Dallund is first mentioned in 1340 and was in the possession of the Bryske family until 1614 and later, from 1792 to 1915, by the Blixen-Finecke family.
The east and north wings of the main building were originally built in about 1540. The staircase tower dates from an extension of the north wing in 1634 and the east wing was altered in about 1723. The two east facing lateral wings were designed by Niels Sigfred Nebelong and built in 1849.
The listed main building and the garden are owned by a self-owning institution under the municipalities on Funen. It houses the Dallund Rehabilitation Centre, a project under the Danish Cancer Foundation.References:
The Castle of Gruyères is one of the most famous in Switzerland. It was built between 1270 and 1282, following the typical square plan of the fortifications in Savoy. It was the property of the Counts of Gruyères until the bankruptcy of the Count Michel in 1554. His creditors the cantons of Fribourg and Bern shared his earldom. From 1555 to 1798 the castle became residence to the bailiffs and then to the prefects sent by Fribourg.
In 1849 the castle was sold to the Bovy and Balland families, who used the castle as their summer residency and restored it. The castle was then bought back by the canton of Fribourg in 1938, made into a museum and opened to the public. Since 1993, a foundation ensures the conservation as well as the highlighting of the building and the art collection.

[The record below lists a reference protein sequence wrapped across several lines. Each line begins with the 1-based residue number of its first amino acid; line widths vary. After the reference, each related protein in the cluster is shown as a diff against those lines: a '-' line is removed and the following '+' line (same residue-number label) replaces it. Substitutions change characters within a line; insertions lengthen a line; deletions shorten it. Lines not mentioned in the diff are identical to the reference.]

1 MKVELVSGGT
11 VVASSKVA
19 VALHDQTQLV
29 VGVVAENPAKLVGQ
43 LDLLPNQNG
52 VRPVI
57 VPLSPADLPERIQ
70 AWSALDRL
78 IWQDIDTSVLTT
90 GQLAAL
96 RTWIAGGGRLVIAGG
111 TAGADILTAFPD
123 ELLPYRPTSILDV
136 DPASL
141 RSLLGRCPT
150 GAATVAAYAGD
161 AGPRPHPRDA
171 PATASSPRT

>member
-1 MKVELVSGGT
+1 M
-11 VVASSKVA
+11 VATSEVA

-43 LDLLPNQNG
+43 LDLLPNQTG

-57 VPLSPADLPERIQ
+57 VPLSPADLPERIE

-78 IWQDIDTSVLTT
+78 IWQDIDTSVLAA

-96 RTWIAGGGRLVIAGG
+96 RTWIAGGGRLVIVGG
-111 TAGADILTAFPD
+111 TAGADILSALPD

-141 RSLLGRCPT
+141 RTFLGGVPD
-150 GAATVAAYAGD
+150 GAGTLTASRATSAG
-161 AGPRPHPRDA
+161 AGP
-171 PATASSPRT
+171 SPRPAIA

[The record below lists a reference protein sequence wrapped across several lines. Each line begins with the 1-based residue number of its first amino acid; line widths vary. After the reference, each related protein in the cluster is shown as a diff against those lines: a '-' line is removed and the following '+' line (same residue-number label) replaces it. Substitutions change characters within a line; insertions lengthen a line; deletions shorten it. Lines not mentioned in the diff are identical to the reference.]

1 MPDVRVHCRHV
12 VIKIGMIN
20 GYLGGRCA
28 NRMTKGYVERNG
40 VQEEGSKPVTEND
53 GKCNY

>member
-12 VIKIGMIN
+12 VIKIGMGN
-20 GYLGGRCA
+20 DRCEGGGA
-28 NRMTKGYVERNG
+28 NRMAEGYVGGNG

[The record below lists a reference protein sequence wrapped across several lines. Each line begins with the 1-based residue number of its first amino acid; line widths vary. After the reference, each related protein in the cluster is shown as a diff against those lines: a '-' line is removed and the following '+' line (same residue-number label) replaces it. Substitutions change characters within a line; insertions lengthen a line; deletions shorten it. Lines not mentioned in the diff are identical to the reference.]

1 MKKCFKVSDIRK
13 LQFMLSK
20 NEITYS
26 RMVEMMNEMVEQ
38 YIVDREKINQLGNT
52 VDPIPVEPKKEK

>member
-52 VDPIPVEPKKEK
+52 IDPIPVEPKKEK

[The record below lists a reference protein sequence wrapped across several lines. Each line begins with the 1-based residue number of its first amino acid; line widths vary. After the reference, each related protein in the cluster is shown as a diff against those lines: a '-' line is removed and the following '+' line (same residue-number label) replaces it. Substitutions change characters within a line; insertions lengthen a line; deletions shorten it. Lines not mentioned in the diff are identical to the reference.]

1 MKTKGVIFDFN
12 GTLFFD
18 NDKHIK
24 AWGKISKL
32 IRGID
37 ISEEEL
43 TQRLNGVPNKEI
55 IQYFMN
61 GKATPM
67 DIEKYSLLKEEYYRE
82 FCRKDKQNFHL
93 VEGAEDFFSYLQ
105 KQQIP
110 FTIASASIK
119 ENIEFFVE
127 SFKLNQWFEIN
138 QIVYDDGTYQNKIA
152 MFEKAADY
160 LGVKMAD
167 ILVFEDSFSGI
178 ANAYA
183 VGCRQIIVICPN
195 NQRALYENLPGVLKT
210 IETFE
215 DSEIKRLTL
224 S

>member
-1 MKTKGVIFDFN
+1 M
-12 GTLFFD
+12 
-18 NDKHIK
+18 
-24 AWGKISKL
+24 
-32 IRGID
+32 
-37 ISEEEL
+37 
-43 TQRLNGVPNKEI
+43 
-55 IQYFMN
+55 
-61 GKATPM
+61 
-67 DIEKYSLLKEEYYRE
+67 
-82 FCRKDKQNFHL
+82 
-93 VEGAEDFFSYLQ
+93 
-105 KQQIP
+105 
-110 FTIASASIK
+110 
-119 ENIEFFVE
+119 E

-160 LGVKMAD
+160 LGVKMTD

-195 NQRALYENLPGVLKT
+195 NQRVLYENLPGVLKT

The castle is the home of three capes of the Order of the Golden Fleece. They were part of the war booty captured by the Swiss Confederates (which included troops from Gruyères) at the Battle of Morat against Charles the Bold, Duke of Burgundy in 1476. As Charles the Bold was celebrating the anniversary of his father's death, one of the capes is a black velvet sacerdotal vestment with Philip the Good's emblem sewn into it.
A collection of landscapes by 19th century artists Jean-Baptiste-Camille Corot, Barthélemy Menn and others are on display in the castle.